So, it seems that one must guard against falling into the lazy thinking trap of automatically equating RICH = CORRUPT because TAXES!!

Because the schemes that billionaires use to shield their wealth are completely legal. The IRS can’t prosecute people who are sheltering their assets and income through legal means.


Maybe. Not sure about “completely.”

In any case, this is the smallest part of my complaint–the larger part does concern the way the tax laws are drafted.

And of course by whom. The way we let the rich decide how the tax laws get written is hopelessly corrupt.

No, I’m very industrious. The corruption of the tax laws is only one example of the many, many ways the US system is rigged against the poor, by which I mean “non-billionaires.”

Sufficient that IRS audits of wealthy people often result in rebates rather that collections. And there is no way to collect income tax from someone who legitimately reports no income. If you have an ‘arrangement’ with the trust you set up to own all of your expensive property and lease you planes and yachts at some notional rate while the trust bears all expenses against its operating costs, there is simply nothing to tax and no evidence of fraud. That the US tax code is so forgiving to corporations (ostensibly a 21% ‘flat’ tax on revenue but with so many loopholes many corporations pay effectively no taxes or even receive millions of dollars in rebates) is by far a larger contributor of the problem and one which there is essentially zero expectation that there will be political momentum to address.

Okay, and your proposed solution is…?

A lot of self-styled progressives suggest that we should “eat the rich”, and although most of them are not speaking literally (although I suspect there may be a few actual cannibals in the bunch) it is difficult to see how Congresspeople, most of whom are in some way beholden to wealthy corporate interests and dynastic benefactors, are going to decide to vote against their own self-interests. We could get all money about of campaign finance and it still wouldn’t matter; corporations hold an enormous amount of power and influence over elected officials by dint of providing jobs and spending in key districts and they aren’t just suddenly going to flounce and give up.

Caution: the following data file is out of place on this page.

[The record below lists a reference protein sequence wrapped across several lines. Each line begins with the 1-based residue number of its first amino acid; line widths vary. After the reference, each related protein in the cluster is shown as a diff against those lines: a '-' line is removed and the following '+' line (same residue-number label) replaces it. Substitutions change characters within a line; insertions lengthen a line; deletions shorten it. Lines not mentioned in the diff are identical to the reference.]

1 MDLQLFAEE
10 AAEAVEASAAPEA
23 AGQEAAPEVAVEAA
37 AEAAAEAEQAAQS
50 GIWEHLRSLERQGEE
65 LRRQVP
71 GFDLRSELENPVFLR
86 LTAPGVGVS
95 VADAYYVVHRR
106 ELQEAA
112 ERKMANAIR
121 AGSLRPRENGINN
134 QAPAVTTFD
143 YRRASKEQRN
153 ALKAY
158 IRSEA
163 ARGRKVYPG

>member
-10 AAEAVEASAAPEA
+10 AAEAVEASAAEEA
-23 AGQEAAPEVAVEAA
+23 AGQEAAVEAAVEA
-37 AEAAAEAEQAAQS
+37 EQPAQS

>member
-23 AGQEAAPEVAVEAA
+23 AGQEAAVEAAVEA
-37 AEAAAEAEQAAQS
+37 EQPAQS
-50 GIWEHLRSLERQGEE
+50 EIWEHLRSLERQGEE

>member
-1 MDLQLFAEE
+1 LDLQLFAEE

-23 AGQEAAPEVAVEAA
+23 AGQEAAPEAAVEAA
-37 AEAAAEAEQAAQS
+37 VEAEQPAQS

The “ill-gotten” characterization is problematic. The system should be targeting all the riches, not just the ones that the oligarchs can’t manage to spin into “not ill-gotten.”

And the laws that enable them to do this are enacted by the very people who the billionaires pay to create these very laws. A nice tidy scheme.

With the help of, shall we call them rubes, that have been convinced that taxes on the wealthy are bad because one day they too will be the wealthy.

(See: Joe the Plumber)

Yep, and while there are still some moving pieces, the Sackler family has to this point been allowed to buy their way out of any real consequences for committing mass murder with all of their fraudulent marketing of Oxy.

Some great articles on this:

If someone is rich and they use unethical methods to avoid paying their taxes, then yes they are corrupt.

Or as Trump would say, “They’re smart.”

The articles support my point about the IRS–I conceded that it may well be true that prosecuting the wealthy for tax fraud may be less lucrative and more difficult than going after the little guy. My counter-argument is: So what? In a society based on equity, which this one is not, putting the wealthy and powerful behind bars when they break the law sets a powerful example for everyone to want to obey the law. The wealthy and powerful have so much to lose by going to jail that you want to give them incentives to obey the law. If they go to jail, it will be seen as a tragic fall, and everyone will take note. But if some poor schnook who failed to declare his full income of $30.000 goes to prison, who even knows about it?

IMO the IRS’s issues with going after the super-rich are more due to underfunding and lack of political will than just being about how clever the super-rich and their entourage of lawyers and accountants are.

It goes back to your original thesis that American society and the American political system accepts corruption and doesn’t see it as against our values.